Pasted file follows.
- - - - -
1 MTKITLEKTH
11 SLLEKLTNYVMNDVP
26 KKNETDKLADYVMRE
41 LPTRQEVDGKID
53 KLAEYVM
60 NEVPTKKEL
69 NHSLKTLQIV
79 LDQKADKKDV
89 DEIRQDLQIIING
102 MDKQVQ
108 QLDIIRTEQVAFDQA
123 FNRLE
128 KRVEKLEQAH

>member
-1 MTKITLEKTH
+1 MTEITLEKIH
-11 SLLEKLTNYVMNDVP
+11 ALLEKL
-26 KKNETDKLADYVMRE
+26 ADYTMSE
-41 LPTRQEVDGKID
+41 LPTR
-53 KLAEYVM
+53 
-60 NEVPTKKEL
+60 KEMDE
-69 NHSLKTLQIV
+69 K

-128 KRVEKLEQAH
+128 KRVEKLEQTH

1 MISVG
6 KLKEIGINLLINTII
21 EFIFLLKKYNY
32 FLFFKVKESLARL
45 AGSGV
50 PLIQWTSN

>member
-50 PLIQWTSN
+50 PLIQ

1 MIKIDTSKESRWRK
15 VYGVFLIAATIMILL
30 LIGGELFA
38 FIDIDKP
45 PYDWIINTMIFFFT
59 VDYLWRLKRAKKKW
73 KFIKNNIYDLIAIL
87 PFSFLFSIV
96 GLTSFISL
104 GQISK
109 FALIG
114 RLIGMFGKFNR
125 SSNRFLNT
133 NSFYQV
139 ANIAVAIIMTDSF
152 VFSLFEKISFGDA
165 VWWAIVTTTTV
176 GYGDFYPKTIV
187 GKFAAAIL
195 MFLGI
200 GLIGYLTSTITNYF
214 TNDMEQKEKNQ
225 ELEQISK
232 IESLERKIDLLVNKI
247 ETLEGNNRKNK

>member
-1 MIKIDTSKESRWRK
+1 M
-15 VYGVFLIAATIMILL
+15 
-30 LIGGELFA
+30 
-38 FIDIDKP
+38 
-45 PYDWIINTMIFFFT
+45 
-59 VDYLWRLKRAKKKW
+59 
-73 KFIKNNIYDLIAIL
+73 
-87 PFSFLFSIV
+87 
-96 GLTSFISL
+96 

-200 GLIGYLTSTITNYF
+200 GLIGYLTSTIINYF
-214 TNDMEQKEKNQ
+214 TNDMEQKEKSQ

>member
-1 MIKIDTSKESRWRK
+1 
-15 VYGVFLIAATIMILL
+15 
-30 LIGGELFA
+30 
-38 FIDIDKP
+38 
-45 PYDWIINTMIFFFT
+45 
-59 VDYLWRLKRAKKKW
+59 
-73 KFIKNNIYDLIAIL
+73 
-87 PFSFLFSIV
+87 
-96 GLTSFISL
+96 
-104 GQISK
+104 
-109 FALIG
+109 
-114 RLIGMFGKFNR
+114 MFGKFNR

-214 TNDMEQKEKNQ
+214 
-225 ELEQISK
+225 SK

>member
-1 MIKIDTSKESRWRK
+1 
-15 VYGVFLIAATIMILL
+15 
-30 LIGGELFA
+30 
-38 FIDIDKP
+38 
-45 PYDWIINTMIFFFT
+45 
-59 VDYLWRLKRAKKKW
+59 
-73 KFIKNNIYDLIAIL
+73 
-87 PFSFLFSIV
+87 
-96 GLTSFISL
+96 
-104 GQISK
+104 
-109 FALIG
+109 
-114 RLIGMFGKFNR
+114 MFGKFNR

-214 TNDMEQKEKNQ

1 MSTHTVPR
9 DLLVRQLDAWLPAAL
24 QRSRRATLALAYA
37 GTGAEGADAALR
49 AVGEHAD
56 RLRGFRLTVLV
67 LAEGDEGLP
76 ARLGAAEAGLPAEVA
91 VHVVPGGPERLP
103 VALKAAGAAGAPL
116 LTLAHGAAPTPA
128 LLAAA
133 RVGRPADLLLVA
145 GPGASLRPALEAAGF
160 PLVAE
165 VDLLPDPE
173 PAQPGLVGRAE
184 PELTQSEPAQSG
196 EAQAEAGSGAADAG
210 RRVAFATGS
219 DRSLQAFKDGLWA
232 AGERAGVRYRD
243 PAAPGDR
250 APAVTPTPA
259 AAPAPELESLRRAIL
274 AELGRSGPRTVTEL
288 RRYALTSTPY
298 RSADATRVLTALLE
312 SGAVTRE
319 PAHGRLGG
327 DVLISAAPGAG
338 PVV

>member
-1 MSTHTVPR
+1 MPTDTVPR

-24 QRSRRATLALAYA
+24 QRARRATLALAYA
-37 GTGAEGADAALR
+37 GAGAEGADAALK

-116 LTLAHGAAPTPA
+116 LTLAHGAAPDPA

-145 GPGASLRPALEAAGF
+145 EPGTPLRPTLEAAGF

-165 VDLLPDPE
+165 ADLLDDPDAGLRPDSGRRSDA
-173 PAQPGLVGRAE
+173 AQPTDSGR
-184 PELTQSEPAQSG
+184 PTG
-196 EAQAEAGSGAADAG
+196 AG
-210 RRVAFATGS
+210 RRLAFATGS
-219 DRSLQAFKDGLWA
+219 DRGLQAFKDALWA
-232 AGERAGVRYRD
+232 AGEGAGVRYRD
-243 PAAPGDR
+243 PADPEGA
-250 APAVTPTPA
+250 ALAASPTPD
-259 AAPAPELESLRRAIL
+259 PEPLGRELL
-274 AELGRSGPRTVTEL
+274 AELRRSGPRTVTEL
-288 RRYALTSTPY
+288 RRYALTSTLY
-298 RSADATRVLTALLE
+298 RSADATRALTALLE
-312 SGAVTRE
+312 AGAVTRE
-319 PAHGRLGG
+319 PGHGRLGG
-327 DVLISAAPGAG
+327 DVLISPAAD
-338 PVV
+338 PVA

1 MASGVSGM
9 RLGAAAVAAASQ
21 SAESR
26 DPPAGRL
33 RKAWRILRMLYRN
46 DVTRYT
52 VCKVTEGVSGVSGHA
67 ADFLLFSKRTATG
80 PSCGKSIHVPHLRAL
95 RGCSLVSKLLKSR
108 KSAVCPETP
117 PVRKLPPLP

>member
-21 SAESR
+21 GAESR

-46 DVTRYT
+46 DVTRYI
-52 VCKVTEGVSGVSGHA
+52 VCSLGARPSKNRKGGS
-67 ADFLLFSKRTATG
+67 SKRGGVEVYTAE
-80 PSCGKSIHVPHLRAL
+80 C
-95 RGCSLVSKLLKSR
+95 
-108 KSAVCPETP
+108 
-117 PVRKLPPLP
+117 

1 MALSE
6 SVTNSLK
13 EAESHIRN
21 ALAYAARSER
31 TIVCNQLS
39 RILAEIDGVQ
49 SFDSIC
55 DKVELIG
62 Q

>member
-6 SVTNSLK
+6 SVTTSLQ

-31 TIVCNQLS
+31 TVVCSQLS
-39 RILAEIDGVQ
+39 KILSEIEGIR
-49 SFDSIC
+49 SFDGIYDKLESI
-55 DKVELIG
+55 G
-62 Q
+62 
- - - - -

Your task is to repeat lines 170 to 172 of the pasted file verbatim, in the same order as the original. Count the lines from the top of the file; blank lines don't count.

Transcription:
298 RSADATRVLTALLE
312 SGAVTRE
319 PAHGRLGG